Sodalite Minerals

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Sodalite is a natural rock-forming mineral and is a known member of the sodalite family along with lazurite, nosean, and hauyne. The name Sodalite is derived from the high sodium content found within these crystals and was given by Thomas Thomson. Sodalite was first discovered in 1811 in Greenland but only gained popularity when discovered in 1891 in Ontario, Canada, and was used as decorations. During this time a whole new nickname was created for sodalite, which was “Princess blue.” Another nickname Sodalite is commonly known as the “poet's stone.” It was commonly mistaken for other blue mineral Lapis Lazuli, but what distinguished the two was the fact that Sodalite did not include gold-colored flecks as Lapis Lazuli does. However, in time it has been used as a substitute for Lapis Lazuli due to it being rarer and more expensive.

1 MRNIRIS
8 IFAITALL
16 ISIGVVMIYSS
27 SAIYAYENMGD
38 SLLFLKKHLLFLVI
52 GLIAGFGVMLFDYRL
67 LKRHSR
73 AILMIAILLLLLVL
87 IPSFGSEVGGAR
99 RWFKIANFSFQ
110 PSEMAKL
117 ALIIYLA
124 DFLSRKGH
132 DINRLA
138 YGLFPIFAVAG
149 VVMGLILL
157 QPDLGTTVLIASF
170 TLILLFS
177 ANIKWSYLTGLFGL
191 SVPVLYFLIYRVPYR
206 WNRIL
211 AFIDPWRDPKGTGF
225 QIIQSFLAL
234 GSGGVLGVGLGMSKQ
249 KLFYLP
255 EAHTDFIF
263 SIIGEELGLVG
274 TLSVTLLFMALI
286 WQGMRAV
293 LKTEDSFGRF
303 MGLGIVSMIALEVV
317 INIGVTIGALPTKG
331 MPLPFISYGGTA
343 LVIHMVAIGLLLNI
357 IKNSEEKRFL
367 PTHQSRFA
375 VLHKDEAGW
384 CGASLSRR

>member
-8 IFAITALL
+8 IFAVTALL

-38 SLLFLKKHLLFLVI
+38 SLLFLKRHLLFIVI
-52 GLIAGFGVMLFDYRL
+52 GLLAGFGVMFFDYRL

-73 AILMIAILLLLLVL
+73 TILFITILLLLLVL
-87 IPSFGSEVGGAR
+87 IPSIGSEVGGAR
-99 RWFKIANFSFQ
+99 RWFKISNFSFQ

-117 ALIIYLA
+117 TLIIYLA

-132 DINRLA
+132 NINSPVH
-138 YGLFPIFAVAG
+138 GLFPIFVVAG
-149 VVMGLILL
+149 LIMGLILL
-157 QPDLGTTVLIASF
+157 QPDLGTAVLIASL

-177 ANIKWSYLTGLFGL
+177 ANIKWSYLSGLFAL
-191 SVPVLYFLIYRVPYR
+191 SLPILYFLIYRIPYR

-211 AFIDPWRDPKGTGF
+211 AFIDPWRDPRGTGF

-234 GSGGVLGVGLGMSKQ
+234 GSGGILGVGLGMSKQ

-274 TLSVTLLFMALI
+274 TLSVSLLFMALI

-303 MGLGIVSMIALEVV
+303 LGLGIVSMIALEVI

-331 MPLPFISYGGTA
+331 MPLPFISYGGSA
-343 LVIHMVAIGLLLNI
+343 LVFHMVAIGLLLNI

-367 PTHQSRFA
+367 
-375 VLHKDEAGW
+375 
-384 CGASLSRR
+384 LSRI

Sodalite comes from various parts of the world such as Brazil, Bolivia, Portugal, British Colombia, Afghanistan, Romina, Burma, Russia, Canada, United States, and Greenland. It is formed and found in igneous rocks after being crystallized from magma that is rich and high in sodium. Sodalite can only be formed naturally in cooled lava which is why it is known as a feldspathoid.

It contains a dull glass-like greasy luster and can be found transparent to opaque. Sodalite comes in various shades of blue and can be accompanied by white streaks throughout. Under ultraviolet rays, sodalite can glow in various colors such as off-white, yellow, and or orange. The most popular variety of Sodalite is in bead and Tumbledstone form.

In crystal belief, it is said that Sodalite aids the mind by enhancing order and calmness. It is said to be able to encourage intuition, objectivity, and self-awareness. Sodalite is also believed to intensify the need for truth and induces the feeling to act logically instead of emotionally.